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    Kidney Donors Live A Long And Normal Life

    By Margarita Nahapetyan

    People who give the gift of life by donating a kidney not only lead long and healthy lives, but also have fewer kidney problems than the general population.

    "We've suspected all along that kidney donation is a safe practice, but there has never been a long-term study with large numbers of patients in the United States," said Dr. Hassan N. Ibrahim, an associate professor of medicine at the University of Minnesota, who led the first U.S. study to compare the survival of kidney donors to that of the general public.

    The research studied outcomes on the 3,698 people, who donated their kidneys, at the University of Minnesota between 1963 and 2007. Health of kidney donors was compared to a similar number of healthy patients of the same age, gender and body weight. In addition to health in general, the study also focused on measures of kidney function, such as the glomerular filtration rate (the flow of filtered fluid through the kidney, as well as the existence of other conditions, such as high blood pressure.

    The scientists found that the life quality of kidney donors was 60 per cent better than that of the people in the general population of the same age and gender. "Their lifespan is comparable to others of the same age, gender and ethnic background," said Dr. Ibrahim, "Indeed, it appears that kidney donors might actually have better survival." It was also noted that kidney donors have perfect glomerular filtration rates 85 per cent of the time, and that they have less chance of developing high blood pressure, or have protein in the urine. End-stage kidney failure developed only in 11 of the donors over the years. That is a rate of 180 cases per million people per year to compare with the rate of 268 cases per million people per year in the general population.

    The good results most likely reflect the strict criteria that was used to choose the donors, the researchers said. The donors had to be in a good health, with no kidney problems, and be free of high blood pressure and diabetes, which are known as the two main causes of kidney failure. "We think these donors do extremely well because they were screened very well," said Dr.Ibrahim. Two previous, smaller researches, which were conducted in Norway and Sweden, showed similar results, but the health of donors was not measured at such detailed level as in this latest study. The scientist also said that he hopes the outcomes will increase donations and encourage transplant centers to continue to carefully select donors and not relax their requirements.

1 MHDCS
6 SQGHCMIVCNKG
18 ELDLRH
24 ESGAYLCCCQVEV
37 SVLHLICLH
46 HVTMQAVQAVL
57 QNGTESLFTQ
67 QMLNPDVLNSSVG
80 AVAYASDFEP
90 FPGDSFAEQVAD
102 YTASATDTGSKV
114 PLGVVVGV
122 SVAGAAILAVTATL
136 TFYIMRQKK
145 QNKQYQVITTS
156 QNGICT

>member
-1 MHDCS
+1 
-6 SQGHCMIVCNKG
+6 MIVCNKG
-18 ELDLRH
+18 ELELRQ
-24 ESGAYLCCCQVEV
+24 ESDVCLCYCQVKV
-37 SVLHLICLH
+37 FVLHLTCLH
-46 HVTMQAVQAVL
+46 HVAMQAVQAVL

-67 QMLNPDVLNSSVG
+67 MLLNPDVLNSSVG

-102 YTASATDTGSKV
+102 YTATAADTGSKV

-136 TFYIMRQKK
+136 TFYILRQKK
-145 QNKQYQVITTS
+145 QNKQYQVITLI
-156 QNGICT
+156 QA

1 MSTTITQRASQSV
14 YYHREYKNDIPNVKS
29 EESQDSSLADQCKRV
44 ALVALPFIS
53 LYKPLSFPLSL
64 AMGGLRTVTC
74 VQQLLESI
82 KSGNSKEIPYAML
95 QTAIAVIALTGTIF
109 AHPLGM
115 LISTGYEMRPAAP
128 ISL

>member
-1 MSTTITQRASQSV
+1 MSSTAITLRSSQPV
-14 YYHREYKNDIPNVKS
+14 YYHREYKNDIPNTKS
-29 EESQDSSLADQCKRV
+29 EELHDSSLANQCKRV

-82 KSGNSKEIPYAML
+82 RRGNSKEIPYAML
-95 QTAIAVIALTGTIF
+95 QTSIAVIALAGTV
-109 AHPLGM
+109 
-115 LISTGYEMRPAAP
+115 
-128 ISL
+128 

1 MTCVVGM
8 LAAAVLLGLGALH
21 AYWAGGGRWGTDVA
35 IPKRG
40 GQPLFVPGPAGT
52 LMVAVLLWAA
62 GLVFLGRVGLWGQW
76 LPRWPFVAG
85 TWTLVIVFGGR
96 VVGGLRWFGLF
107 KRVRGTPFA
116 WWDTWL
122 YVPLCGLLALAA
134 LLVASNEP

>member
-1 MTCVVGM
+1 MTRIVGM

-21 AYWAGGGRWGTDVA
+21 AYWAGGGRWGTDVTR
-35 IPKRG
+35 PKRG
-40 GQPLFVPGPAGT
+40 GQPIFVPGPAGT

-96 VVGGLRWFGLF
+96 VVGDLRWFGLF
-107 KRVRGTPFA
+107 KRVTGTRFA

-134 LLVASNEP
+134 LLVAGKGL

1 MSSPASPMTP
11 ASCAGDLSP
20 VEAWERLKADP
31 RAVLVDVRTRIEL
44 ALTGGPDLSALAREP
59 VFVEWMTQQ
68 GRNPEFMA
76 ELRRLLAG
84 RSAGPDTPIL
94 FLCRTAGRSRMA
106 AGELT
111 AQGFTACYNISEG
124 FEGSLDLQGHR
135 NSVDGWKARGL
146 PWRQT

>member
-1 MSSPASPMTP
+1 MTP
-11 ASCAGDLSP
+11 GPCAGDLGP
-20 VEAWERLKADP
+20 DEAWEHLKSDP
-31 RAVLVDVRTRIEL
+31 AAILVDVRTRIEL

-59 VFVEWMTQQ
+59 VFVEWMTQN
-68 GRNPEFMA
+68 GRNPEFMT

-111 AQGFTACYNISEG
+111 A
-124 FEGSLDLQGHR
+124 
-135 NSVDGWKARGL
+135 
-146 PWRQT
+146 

Dr. Jane Tan and Dr.Glenn Chertow, of Stanford University School of Medicine wrote an accompanying editorial to the study. The noted that the study donors were mostly white people and were at a younger age than today donors. The results may not apply to older, African-American donors who represent only about 12 per cent of all kidney donors, they said. Dr. Ibrahim and his team hope that a new research which is about to start could fill in that gap. Conducted in collaboration with the Mayo Clinic and the University of Alabama, the research will examine more than 8,000 kidney donors, many of them black people. "We hope to have results in two to three years," Ibrahim said. "It is clear that the excellent results seen here reflect very strict criteria. Transplant centers now are willing to consider older donors and people with mild hypertension." That could mean that in decades to come the outcomes for these less-healthy donors "might look different," concluded the expert.

    Kidneys are the most commonly transplanted organ in the United States. Living donation has increased as more people became willing to donate and newer surgery techniques have made a recovery time much shorter and easier for patients.. Nearly 9,000 kidney transplants were performed last year with organs from deceased donors, and nearly 5,000 kidney transplants came from living donors, according to the United Network for Organ Sharing (UNOS).

    Kidneys filter waste and excess fluid from our blood. In case of their failure, the options left are dialysis or a transplant. Dialysis is not really a good substitute as it does not fulfill many of the secondary functions of the kidney, such as the production of hormones. More than 78,000 people are on the national waiting list to receive a kidney from a deceased donor. But the need of kidney transplantation is growing drastically because of sharp increases in diabetes and high blood pressure. As a result, nearly 20 per cent of dialysis patients die every year.

    The study was reported in the Jan. 29 issue of the New England Journal of Medicine.

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